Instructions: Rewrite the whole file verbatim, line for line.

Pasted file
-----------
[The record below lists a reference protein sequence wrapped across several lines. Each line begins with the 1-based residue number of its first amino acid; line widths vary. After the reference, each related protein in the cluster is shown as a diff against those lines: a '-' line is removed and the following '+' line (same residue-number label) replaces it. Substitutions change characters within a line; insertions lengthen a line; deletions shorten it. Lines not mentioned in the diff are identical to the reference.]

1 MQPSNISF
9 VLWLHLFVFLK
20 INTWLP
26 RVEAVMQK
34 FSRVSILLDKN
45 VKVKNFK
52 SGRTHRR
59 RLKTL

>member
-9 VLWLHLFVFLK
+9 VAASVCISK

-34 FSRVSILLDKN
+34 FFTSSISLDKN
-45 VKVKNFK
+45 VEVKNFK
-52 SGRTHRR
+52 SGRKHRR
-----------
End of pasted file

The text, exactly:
[The record below lists a reference protein sequence wrapped across several lines. Each line begins with the 1-based residue number of its first amino acid; line widths vary. After the reference, each related protein in the cluster is shown as a diff against those lines: a '-' line is removed and the following '+' line (same residue-number label) replaces it. Substitutions change characters within a line; insertions lengthen a line; deletions shorten it. Lines not mentioned in the diff are identical to the reference.]

1 MQPSNISF
9 VLWLHLFVFLK
20 INTWLP
26 RVEAVMQK
34 FSRVSILLDKN
45 VKVKNFK
52 SGRTHRR
59 RLKTL

>member
-9 VLWLHLFVFLK
+9 VAASVCISK

-34 FSRVSILLDKN
+34 FFTSSISLDKN
-45 VKVKNFK
+45 VEVKNFK
-52 SGRTHRR
+52 SGRKHRR